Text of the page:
Searching OSVDB by title for “Apache HTTP Server” will now list all vulnerabilities related to the classic web server. One thing you will notice is the different in naming convention for modules. Enter headache #2! Apache modules are not created equal. According to the Apache documentation, module status is labeled according to one of four values:

  • Base – modules that are compiled and loaded into the server by default
  • Extension – modules that are not normally compiled by default, but must be selected during compilation/installation
  • Experimental – modules that are available as part of the apache kit; not necessarily supported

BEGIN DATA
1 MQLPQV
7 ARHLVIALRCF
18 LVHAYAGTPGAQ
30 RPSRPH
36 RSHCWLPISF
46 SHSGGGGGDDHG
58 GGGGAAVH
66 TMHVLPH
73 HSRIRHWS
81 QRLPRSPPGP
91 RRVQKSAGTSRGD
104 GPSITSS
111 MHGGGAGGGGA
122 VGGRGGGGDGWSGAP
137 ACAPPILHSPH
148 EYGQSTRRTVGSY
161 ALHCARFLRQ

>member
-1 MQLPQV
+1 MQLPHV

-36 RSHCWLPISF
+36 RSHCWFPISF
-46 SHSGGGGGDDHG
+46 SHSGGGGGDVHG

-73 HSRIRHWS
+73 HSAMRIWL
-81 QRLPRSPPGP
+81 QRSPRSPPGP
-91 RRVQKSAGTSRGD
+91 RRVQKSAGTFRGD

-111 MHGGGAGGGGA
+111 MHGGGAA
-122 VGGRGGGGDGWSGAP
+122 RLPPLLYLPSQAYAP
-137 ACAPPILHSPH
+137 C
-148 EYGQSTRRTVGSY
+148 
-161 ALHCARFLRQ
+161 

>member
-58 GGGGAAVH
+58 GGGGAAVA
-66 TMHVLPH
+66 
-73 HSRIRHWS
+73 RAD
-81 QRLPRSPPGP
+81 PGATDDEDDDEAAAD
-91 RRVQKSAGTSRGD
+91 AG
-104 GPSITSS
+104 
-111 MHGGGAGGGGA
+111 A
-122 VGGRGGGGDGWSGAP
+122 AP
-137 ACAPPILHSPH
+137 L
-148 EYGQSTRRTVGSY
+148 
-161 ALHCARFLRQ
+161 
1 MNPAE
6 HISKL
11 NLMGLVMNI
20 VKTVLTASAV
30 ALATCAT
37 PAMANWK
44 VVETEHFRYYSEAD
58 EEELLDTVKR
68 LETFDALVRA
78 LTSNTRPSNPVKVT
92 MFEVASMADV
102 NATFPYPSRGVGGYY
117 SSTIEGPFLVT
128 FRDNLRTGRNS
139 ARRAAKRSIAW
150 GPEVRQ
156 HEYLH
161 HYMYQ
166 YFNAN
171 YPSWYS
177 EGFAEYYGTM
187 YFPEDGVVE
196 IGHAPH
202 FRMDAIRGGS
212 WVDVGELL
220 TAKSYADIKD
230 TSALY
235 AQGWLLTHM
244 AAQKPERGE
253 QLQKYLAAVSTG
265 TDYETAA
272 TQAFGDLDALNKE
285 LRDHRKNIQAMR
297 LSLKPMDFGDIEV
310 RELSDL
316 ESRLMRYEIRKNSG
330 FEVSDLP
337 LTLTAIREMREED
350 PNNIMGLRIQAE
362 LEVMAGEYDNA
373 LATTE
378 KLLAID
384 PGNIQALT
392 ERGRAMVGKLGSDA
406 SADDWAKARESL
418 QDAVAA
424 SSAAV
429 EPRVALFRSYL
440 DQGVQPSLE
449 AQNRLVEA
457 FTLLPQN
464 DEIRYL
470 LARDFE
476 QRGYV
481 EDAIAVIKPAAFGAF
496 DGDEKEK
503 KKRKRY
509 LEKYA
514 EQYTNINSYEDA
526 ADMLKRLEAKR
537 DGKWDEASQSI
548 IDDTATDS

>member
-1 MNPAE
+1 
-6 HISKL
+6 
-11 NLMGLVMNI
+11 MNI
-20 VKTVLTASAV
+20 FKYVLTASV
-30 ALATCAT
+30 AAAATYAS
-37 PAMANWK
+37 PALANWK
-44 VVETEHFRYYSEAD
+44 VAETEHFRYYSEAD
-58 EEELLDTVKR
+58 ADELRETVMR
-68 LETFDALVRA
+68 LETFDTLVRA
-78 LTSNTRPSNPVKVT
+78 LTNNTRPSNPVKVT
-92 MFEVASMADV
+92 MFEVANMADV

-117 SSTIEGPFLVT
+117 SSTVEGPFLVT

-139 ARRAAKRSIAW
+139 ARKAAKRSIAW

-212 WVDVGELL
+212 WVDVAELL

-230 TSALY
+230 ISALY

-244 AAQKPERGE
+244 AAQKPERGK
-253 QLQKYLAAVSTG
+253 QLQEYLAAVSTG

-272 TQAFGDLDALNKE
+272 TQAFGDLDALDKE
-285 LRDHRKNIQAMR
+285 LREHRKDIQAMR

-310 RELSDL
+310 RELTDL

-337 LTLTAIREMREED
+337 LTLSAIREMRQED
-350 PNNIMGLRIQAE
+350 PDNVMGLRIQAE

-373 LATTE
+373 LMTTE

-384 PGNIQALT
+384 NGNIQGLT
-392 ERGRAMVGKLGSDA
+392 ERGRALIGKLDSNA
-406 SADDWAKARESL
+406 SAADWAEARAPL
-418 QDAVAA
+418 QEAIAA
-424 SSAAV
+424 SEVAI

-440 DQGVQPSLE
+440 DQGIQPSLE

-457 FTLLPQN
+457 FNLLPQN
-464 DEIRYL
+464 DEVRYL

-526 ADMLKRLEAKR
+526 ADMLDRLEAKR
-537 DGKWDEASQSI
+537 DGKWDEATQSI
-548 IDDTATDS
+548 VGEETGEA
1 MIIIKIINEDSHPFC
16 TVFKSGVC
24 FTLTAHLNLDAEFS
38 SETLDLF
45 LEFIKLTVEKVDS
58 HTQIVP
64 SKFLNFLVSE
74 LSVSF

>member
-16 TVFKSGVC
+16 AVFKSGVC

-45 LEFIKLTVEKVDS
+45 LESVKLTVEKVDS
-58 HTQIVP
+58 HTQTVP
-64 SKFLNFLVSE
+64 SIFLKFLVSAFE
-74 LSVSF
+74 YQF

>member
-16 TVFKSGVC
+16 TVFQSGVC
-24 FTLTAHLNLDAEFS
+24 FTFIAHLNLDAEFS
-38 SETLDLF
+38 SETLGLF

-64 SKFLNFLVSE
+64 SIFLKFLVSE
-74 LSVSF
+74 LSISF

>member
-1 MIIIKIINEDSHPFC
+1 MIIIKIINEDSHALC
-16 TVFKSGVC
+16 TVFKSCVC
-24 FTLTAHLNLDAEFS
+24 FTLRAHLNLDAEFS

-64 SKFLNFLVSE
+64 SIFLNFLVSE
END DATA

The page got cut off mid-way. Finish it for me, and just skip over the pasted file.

• External – modules that are not included with the base Apache distribution; not supported by Apache

Modules like modinclude and modimap are ‘base’ modules and are part of the Apache web server for most installations. Vulnerabilities in these modules will impact most Apache users. Modules like mod_rewrite are extension modules and must be specifically selected during the configure/make process.

Modules like modperl are .. what? Hello Headache #3. If you check the modperl homepage, you don’t see the easy to spot designation if it is ‘base’ vs ‘extension’, even though it is part of the Apache project. This is more understandable with modssl since it’s an extension and maintained on a non-Apache web page. Apache module authors: please make this clear! Before you fire up your e-mail client to send me obnoxious mails, consider that these are “some” of the supported modules Apache offers, and there are 443 more modules that aren’t supported but definitely useful to many folks. What about moddigest_apple and others? Not fun for those who are tasked with tracking vulnerabilities.